10. Over the years, I’ve started a lot of self-help books but finished few. The only one I can recall finishing—and, in fact, rereading it at least three times—is Wayne Muller’s “How, Then, Shall We Live?” I love it as much for the quality of his writing as for the ideas and content. I have to admit that I was dismayed to learn that my own forthcoming book has been categorized as self-help. That category, I’ve discovered, is a big umbrella. I don’t want to read—nor be—a writer who tells other people how to live, or who claims to know the secret to a successful/happy/healthy/fulfilling life. I’m hoping my book comes across as a friend sharing stories, observations, and even some research, and hoping readers will pick and choose what resonates with them—with the shared hope that we can create a kinder world together. (Oh, and I completely agree about Ekhart Tolle–tedious and condescending . . . and also really enjoy Pema Chodron–don’t think of her as self-help, though I suppose she falls under that umbrella. Thanks, Michelle, as usual, you got me thinking.

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    • I just requested the Muller book from the library – thanks for mentioning it.

      There are a few approaches to self-help books, but the best ones tend to be about the sharing of discoveries, which it sounds like yours is. I wouldn’t get too hung up on the category – since it is such a popular genre, that might be a better place to be in terms of market, as opposed to a niche philosophy book or something.

      I do consider authors like Pema Chodron to be of the self-help ilk. She’s a teacher and most teaching does come down to helping others lead fulfilling lives. I’ve learned a lot from her (even if not always putting it into practice!). Now that I’m thinking about it – most books might fall under that umbrella. Perhaps that genre identification lies with the intent of the reader, not the writer.

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  11. Great post! I love self-help books too! I agree with all of what you have said, and I love the metaphor of squeezing orange juice out of an already squeezed orange! I always learn something, whether it is in my own comfortable range of beliefs or not. I haven’t read all the titles mentioned here, but I will look for them.

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    • I’ve found that even books I loathe provide a lesson – my values are clarified and it forces me to think about why I reacted so strongly. I read fewer self-help books than I used to, but still pick one up every once in a while. I can’t decide if I’m “cured” or just tired of trying to fix myself all the time!

      Liked by 1 person

  12. Sigh. So many books bought on (what was) half.com, so many donated to the library.
    The one book I’ve kept is Radical Acceptance by Tara Brach. Learning how to accept whatever I might be feeling was a huge sea change in my life. Recommended by my therapist, we used it a lot in therapy at the time.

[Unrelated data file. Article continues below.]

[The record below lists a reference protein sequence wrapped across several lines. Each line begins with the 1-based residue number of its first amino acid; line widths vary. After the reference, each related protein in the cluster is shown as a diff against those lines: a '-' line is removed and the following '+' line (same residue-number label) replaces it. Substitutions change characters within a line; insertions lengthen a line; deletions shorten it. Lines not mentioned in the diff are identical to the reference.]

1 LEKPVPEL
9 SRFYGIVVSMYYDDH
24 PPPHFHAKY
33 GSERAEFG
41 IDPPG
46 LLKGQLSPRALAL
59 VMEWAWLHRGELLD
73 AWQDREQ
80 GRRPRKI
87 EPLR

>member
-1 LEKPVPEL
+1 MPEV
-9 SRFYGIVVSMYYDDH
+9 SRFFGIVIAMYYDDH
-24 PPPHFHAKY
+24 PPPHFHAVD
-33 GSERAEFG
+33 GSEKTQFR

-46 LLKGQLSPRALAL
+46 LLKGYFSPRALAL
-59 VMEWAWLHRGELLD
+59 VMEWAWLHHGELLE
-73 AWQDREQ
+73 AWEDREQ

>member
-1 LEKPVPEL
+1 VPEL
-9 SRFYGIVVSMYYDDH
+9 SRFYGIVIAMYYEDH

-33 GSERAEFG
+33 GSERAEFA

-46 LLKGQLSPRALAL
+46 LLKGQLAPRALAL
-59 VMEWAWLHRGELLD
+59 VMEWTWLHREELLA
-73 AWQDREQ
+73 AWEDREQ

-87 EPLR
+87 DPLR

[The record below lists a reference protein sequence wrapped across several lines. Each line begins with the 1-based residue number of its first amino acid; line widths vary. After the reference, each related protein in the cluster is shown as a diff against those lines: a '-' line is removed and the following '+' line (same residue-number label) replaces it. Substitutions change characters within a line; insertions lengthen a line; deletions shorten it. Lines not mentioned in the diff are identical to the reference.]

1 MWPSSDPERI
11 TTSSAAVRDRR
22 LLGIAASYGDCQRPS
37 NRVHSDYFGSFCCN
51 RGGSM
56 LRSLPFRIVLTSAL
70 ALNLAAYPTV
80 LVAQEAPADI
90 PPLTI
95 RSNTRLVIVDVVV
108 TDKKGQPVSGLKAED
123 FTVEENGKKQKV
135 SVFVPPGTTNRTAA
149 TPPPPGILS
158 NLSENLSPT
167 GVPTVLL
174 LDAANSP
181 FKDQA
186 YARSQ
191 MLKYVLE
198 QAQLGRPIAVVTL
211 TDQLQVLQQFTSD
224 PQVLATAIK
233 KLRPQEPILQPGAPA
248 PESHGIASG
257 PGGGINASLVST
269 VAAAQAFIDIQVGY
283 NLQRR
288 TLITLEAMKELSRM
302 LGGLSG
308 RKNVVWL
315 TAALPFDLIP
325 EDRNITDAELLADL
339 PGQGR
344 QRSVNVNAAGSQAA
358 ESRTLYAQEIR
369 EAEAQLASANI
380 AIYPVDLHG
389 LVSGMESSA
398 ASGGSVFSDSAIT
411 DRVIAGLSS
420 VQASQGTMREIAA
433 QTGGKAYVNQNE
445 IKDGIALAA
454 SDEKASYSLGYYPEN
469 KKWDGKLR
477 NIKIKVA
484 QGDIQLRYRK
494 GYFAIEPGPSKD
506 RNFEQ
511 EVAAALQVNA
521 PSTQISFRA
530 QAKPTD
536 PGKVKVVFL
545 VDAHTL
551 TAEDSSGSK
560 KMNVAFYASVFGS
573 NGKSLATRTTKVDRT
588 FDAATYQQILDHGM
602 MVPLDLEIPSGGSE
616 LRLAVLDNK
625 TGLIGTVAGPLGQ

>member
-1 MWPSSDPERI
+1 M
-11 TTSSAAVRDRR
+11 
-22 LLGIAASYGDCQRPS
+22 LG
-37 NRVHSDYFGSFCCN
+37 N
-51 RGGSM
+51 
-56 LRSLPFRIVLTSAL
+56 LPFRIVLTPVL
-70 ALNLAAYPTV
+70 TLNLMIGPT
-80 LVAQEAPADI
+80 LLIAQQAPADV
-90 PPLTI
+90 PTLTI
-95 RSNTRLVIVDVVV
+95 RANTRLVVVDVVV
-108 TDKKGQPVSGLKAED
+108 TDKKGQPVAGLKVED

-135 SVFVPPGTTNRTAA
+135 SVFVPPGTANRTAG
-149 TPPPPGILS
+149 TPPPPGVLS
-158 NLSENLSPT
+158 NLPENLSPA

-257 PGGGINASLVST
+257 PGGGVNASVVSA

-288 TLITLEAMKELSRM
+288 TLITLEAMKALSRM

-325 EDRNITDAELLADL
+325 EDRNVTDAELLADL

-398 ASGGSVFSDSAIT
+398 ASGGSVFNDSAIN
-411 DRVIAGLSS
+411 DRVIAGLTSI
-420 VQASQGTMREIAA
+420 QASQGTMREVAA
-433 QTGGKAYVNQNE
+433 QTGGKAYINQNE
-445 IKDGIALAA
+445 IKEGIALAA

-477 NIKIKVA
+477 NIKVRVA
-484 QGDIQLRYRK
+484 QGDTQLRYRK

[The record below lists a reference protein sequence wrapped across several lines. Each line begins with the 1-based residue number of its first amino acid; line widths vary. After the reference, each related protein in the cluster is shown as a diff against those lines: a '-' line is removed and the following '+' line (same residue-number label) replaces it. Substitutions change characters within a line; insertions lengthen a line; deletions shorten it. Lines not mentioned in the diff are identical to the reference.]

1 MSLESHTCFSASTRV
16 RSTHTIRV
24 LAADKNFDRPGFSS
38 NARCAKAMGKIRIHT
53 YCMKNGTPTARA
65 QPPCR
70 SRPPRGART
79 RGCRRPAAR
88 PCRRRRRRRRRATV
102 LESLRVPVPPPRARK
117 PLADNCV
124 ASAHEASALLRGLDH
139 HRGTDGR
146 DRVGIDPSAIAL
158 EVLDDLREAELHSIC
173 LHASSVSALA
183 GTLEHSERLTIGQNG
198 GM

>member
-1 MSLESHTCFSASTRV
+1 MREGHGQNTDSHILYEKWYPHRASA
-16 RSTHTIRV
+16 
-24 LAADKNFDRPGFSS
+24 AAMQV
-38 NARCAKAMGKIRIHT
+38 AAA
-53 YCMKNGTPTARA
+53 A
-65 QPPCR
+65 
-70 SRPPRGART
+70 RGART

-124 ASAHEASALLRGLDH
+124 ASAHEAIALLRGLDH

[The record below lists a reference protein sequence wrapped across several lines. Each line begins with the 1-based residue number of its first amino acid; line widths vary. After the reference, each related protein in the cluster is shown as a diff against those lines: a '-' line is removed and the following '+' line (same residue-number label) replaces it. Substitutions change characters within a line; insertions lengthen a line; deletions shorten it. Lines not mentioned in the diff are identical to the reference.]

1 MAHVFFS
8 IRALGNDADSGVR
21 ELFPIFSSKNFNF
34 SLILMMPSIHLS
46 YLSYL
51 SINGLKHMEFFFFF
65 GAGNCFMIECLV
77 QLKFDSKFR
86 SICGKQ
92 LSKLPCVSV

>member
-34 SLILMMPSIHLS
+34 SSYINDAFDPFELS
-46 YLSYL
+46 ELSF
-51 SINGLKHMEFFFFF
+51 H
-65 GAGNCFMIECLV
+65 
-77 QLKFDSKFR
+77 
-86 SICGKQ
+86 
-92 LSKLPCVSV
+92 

And harking back to beets… I just used the juice from a can of pickled beets to stain paper for my art stuff. Nice rosy tint & a pungent aroma!

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    • I gave up on Radical Acceptance and donated it years ago – I think I was as far from accepting myself as could be at the time. That’s the curious thing about these books. There are times when they show up at the perfect moment and one is open to them. And then other times, nothing gets in. Occasionally I’ll revisit a book in the hopes the kaleidoscope of time will give me a different perspective and it does. Or I’ll read something I adored when I was younger and think “was I that stupid?”

      I obviously need to add more root vegetables to my posts – I learn a lot from the comments!

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  13. Hi Michelle,

    As usual, thoughtful and measured words here.

    The Dianetics book caught my eye. Haven’t read it, but when you say it makes you think about things more in the present moment than from memories past, I think that’s a powerfull concept. Makes me want to read it!

    And “Getting Unstuck” sounds super. I really like that idea of “leaning into the sharp edges.” It sounds like where I’m at now with my writing and having to make some tough choices…keep writing and see where it goes, or finish student teaching for a teaching credential and a job I don’t really want.

    The fact that I’ve had some recent writing wins (getting published) and just this week got news of a super huge win ( can’t even disclose here yet, since they want us to keep it under wraps till they officially announce the winners) is making a decision even harder to come by. I’m doing everything under the sun to avoid deciding!

    Gonna buy that book today!
    Thanks much for the post!

    Like

    • I don’t know that I’m recommending that book – it’s a lot to wade through to get to that particular concept. Maybe you can get it at the library. Congrats on your many writing successes! Look forward to hearing the latest!

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  14. Self-help books. Yeah, I got them. A lot of them! Pema Chödrön is my go-to for most everything these days. I’m lumping inspirational in with self-help although I’m not sure they’re the same. I love books that aren’t too filled with magical thinking. I lean towards Buddhist philosophy/thought. I don’t like The Secret, but I do believe in the power of thoughts or that thoughts become things. I really like Tolle’s The Power of Now. My all-time favorite book is Women Who Run With the Wolves. That’s a mix of a lot of genres—psychology, mythology, women’s studies. I don’t buy self-help books like I used to. Maybe that comes with aging or acceptance? I don’t know. As far as Covey’s damn planner, I agree with you! I tried that when my girls were young thinking it would make all of our lives simpler, better. Ha! Thanks for another thoughtful post. Happy weekend!

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    • I have a cherished copy of Women Who Run with Wolves, given to me by an inspirational friend. Pema Chödrön is always at the top of my list as well. I think these days I’m less interested in a “fix” than I am about going deeper and really doing the work to grow as a human.In my 20s I read through self-help books with a degree of desperation and now I’m just searching for new angles and ways of looking at things. It’s probably good to acknowledge that growth every once in a while!